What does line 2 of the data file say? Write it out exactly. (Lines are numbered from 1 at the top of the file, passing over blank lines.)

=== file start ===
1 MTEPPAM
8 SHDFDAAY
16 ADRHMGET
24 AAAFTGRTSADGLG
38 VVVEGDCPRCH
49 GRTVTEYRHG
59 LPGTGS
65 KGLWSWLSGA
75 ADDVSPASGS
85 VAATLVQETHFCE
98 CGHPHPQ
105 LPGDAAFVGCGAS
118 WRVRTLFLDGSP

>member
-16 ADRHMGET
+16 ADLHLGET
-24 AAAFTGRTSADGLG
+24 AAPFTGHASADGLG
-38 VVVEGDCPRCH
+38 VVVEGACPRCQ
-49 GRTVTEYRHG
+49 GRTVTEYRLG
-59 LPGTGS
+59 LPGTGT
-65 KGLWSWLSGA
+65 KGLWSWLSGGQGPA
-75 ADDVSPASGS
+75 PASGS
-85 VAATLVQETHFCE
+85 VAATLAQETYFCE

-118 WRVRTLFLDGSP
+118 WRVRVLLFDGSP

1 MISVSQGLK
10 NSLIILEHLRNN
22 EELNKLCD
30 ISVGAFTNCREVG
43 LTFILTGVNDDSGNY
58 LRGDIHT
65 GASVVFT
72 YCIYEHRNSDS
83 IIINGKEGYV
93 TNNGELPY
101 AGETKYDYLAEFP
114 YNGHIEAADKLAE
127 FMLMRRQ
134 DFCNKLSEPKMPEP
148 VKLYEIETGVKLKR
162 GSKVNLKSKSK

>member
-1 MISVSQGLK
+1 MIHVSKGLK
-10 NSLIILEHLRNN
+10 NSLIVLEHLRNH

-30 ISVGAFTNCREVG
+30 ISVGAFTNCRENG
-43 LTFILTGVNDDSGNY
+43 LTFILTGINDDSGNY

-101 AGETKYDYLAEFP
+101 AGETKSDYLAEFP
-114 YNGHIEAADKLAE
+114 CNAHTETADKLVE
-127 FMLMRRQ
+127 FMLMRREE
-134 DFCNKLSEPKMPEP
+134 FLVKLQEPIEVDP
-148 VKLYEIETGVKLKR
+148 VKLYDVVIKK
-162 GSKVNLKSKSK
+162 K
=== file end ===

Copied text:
8 SHDFDAAY